I don't have an alarm clock at the convent. Instead, I use the programed alarm that comes on my Blackberry. It's what I normally use at home and it tends to be pretty reliable. However, at 6:45 this morning it did not chime and I did not wake up.
My cellphone did wake me up eventually. At 8:20 my text message notification sounded and I opened my eyes to find the room bathed in sunlight. Something was wrong - I quickly tried to remember what position the sun was at when I normally woke up. Was the room completely dark, or just a little bit lit? At this point I knew I was behind in my morning schedule, but the amount was still unknown. I reached over to grab my phone and saw the time. I've never moved so quickly from a horizontal position before in my entire life.
Despite my efforts, I knew there was no way I was going to make it to work on time - my commute alone would take 20 minutes. For sure, this was not the best way to start the day. I hesitantly walked into work 45 minutes late. I had an apology prepared along with an explanation for my tardiness ready to go, but no one seemed to notice me as I made my way to my desk. In fact, it wasn't a problem at all. I had stressed myself out the whole morning, obviously for nothing.
To make up for my tardiness, I did a lot of work today. I was pretty loaded down by the advent donations. I've been working on these tax forms and receipts since the first day I had been here, but they had piled up over the break and now I had to get caught up. I also worked on transcribing an interview for one of my coworkers - something I'm familiar with from newspaper.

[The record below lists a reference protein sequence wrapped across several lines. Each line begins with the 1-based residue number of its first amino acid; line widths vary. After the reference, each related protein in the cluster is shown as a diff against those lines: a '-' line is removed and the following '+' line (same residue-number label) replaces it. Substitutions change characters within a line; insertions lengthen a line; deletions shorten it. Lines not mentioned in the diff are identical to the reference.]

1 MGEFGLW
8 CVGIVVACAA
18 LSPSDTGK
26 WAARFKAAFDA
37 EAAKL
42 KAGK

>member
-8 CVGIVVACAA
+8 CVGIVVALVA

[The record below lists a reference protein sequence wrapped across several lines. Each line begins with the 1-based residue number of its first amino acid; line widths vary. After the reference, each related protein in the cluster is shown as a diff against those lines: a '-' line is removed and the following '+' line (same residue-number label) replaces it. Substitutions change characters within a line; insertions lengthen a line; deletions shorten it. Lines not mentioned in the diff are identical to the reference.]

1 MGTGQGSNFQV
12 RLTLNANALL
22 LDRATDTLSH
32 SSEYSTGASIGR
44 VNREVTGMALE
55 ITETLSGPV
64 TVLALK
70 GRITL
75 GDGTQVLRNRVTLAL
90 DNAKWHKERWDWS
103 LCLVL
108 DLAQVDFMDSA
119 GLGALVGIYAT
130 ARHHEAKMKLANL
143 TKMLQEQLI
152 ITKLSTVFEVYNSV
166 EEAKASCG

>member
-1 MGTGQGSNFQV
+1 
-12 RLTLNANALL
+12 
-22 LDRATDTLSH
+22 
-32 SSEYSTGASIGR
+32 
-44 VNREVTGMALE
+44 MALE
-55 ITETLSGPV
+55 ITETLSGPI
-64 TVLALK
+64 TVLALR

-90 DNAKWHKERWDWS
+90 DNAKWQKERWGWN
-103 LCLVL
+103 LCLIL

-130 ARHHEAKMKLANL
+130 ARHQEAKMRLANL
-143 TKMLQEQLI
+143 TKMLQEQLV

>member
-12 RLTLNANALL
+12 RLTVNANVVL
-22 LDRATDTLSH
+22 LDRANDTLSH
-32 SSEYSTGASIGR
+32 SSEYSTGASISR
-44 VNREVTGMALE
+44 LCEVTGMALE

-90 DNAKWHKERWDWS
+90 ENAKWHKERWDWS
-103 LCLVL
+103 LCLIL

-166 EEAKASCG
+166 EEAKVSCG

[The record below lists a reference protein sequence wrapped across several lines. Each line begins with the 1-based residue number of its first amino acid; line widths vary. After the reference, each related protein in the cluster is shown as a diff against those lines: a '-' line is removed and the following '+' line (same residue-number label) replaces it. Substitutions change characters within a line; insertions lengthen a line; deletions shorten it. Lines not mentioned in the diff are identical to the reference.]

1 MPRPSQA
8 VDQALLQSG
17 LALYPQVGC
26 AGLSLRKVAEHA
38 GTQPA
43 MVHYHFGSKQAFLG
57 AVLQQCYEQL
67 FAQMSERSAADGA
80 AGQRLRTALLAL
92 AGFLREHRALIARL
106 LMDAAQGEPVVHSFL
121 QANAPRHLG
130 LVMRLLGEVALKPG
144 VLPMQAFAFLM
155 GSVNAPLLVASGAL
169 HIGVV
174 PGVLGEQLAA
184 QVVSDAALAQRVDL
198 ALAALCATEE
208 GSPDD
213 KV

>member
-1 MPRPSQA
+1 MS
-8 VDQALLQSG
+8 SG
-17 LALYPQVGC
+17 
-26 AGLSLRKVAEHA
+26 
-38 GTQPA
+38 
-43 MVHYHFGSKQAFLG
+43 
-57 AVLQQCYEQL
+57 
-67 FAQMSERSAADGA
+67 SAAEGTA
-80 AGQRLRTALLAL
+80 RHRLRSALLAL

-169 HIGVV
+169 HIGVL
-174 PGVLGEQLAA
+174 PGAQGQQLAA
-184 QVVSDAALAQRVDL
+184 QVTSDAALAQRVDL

My most entertaining task was the work I did on editing an English transcription of a French documentary S+L did. One of my coworkers from the French department asked me to help and I was excited for a different kind of assignment. The transcribed script was about 35 pages and in 4 hours, we only managed to make it through 10. We had thought we'd be able to finish editing the entire script in just and hour or so, but our banter back and forth over the proper English phasing slowed us down. Regardless, the work was fun and before I realized it, it was 5:00.
I stayed a little bit later tonight to make up for my late arrival. After I left work, I made my way over to the Eaton Center again. I like walking around the mall, not even buying things, just because it gives me something to do. Plus, it the only exercise I'm able to get most days. The cold doesn't seem to bother most people's workout routines - I often see people jogging even when it's below freezing. There's no way in heck you'd catch me doing the same, so walking around indoors is my only option.
Nights are slow here in Toronto even the second time around. I've realized how hard it must be for people who live in cities where they don't know many people. The people I've met here have been very inviting and nice, but no amount of friendless can make up for the fact that living in a city without your family or loved ones is lonely. I'm vowing from this day forward that the next time I come across someone who is new to town, I'm treating them to a home-cooked meal.
Here's hoping I wake up on time tomorrow,